Microsoft won't buy back used first-generation Surface tablets, but its retail partner Best Buy will.
Best Buy's Surface trade-in program kicked off Sunday, Oct. 6 and runs through Monday, Oct. 21. The latter is the day before Microsoft launches the second-generation Surface tablets, which start at $449 for the Surface 2 and $899 for the more capable Surface Pro 2.
The Verge first reported on Best Buy's trade-in deal in a story yesterday.
Microsoft customers who purchased the original Surface tablets have begged the company to buy back their devices so that they can fund purchases of the new models week after next. Although Microsoft has iPhone and iPad buyback programs in place, it has not instituted one for its own Surface.
Best Buy stepped in to do just that: According to its website, it will pay a minimum of $200 and a maximum of $350 "when you trade in your Surface tablet." Payment is not in cash, but instead in the form of a Best Buy gift card that can be used for in-store and online purchases.
There's some confusing details on the Best Buy website, however. When a customer clicks through to the trade-in estimation tool, the quoted values of the original Surface RT, the struggling tablet powered by a stripped down version of Windows 8, are lower than the $200 minimum the retail mentioned.
A 32GB Surface RT in "good" condition -- the topmost available -- will bring in just $150, according to the estimation tool, while a 64GB Surface RT was listed at $175.
Best Buy did not immediately reply to questions early Friday, including ones about the contradicting minimum values.
A used Surface Pro, the tablet that runs Windows 8 Pro and so can launch legacy Windows applications rather than just the "Metro" tile- and touch-based apps, can bring in as much as $315 (for the 64GB model) and $350 (for the 128GB device).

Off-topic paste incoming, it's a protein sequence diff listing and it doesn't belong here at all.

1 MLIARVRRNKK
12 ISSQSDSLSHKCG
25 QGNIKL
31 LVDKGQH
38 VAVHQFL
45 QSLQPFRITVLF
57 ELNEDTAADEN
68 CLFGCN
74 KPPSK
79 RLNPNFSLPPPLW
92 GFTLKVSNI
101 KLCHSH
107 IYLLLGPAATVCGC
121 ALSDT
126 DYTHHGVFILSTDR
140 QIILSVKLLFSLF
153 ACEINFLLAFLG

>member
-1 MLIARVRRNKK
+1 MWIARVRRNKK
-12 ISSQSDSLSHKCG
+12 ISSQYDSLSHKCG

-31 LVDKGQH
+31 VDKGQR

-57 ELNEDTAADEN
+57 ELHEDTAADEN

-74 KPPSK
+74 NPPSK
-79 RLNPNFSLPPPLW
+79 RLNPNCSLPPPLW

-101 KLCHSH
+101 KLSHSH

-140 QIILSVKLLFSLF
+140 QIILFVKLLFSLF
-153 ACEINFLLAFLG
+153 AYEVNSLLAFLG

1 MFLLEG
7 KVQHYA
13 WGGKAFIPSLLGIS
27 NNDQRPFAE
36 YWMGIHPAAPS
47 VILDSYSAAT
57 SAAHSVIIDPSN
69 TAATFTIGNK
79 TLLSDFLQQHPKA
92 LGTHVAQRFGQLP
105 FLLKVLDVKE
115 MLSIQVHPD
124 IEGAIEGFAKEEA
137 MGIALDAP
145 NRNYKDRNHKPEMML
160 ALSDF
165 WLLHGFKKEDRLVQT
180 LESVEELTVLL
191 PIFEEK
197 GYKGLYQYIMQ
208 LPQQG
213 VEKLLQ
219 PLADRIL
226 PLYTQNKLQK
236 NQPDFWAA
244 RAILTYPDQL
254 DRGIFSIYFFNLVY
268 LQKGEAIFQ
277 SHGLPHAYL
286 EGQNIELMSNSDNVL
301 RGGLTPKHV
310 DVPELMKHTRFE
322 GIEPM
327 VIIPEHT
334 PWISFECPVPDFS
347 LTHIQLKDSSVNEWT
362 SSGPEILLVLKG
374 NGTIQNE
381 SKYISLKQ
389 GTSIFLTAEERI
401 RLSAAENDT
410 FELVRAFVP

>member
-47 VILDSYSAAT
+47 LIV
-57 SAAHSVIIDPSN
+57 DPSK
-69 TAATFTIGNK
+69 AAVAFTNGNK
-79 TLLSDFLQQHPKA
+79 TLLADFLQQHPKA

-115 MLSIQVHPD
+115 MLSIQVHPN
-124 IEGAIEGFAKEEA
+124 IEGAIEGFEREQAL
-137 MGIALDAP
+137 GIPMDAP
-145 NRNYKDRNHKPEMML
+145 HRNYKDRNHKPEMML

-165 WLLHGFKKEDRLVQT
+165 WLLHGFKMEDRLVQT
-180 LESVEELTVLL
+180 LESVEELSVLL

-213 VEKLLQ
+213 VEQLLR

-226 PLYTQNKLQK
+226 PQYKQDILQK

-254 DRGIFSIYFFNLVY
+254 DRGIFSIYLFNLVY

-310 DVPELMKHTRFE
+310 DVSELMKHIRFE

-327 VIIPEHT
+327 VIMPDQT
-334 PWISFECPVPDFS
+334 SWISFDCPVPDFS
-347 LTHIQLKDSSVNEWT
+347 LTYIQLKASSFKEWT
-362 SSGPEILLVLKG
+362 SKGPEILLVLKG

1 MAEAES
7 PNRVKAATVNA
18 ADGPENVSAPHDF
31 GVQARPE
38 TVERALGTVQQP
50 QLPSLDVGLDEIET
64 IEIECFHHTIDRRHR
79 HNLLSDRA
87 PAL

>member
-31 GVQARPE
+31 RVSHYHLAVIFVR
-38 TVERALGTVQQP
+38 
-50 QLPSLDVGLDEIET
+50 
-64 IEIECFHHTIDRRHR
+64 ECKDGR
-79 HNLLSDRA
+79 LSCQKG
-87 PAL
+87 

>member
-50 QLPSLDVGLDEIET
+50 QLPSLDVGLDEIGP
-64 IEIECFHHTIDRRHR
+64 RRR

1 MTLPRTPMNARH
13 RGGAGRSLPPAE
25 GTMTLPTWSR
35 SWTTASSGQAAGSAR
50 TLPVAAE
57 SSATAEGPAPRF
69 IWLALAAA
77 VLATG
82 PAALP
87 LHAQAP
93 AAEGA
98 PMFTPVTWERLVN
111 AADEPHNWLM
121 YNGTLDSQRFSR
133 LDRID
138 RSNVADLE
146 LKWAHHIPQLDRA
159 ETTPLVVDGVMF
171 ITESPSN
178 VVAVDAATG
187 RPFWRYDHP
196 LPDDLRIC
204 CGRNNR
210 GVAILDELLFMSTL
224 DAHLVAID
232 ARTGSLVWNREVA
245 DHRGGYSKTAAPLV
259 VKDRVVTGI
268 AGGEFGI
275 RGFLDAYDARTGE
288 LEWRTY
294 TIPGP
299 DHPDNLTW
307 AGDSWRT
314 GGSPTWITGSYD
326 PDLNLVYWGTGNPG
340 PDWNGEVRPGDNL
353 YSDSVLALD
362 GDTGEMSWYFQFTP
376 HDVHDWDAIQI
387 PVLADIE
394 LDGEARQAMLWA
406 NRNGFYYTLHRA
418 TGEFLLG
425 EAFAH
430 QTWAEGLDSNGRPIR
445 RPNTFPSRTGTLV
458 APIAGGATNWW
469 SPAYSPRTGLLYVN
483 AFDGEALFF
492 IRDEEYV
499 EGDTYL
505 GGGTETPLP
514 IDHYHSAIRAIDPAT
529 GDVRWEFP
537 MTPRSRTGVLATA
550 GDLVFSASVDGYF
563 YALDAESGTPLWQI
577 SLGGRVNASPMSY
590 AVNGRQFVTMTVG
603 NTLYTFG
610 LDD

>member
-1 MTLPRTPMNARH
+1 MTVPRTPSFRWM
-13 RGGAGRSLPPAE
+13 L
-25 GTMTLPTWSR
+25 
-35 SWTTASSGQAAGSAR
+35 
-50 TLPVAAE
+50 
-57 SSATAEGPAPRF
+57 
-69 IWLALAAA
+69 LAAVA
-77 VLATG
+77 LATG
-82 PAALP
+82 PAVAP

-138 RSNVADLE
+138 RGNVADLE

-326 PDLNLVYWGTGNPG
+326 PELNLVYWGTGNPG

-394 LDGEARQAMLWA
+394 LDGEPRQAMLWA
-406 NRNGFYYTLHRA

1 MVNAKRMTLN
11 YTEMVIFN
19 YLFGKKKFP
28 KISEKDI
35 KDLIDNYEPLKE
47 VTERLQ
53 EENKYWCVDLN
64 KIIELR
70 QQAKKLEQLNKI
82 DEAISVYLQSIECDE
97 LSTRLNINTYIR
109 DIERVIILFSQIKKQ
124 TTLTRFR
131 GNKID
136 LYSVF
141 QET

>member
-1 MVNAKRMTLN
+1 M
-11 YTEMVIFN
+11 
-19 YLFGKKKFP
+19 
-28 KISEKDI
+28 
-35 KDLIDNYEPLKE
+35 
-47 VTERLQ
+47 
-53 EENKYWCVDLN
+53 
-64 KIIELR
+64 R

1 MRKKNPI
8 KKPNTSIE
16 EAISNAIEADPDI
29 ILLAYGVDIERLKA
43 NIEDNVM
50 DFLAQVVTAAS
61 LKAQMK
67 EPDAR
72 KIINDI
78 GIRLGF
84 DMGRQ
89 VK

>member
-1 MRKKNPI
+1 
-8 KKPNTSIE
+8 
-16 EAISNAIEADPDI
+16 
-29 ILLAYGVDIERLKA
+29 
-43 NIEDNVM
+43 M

Other "re-commerce" vendors will also buy used Surface tablets, and unlike Best Buy, will return cash rather than what's essentially a credit toward future purchases.
Companies like Gazelle and NextWorth specialize in buying used smartphones and tablets. They then resell them on eBay or in bulk to distributors in developing countries where demand is high but incomes are low.
NextWorth, for example, currently offers $337.67 for a 64GB Surface Pro and $305.55 for a 128GB model; and $138.50 for a 32GB Surface RT and $196.32 for a 64GB Surface RT.
Meanwhile, Gazelle now pays $287 for a 64GB Surface Pro and $353 for a 128GB Surface Pro; and $131 for a 32GB Surface RT and $151 for a 64GB Surface RT. Gazelle's quotes were for the tablet and power supply only; it will pay more if the seller throws in one of the Microsoft-made keyboard covers.
It's not surprising that Best Buy offered to exchange used Surface tablets for gift cards: The U.S. electronics retailer is tight with Microsoft.
In June, Microsoft announced a deal with Best Buy to create 600 stores-within-stores in the U.S. and Canada to sell customers on Windows 8, the Surface tablet line, and new PCs and devices from other OEMs. Most of the store-inside-store remodels have been completed.
The "Windows Store" -- as they're called -- have replaced Best Buy's computer department in the 600 stores, 500 of them in the U.S., the remainder in Canada.
Although Microsoft and Best Buy have not disclosed the financial details of the deal, one retail analyst called it a clear win for the latter. "This is a big win for Best Buy," said Stephen Baker of NPD Group, in a June interview. "They get a free remodel of their PC department in 600 stores."
Microsoft has approximately 70 of its own stores, many of them small store fronts, in the U.S. and Canada.
Best Buy did not respond to questions about whether Microsoft was funding or supporting the Surface buyback program.
Gregg Keizer covers Microsoft, security issues, Apple, Web browsers and general technology breaking news for Computerworld. Follow Gregg on Twitter at @gkeizer, or subscribe to Gregg's RSS feed . His email address is email@example.com.
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This story, "Best Buy Does What Microsoft Won't: Takes Surface Tablets in Trade" was originally published by Computerworld.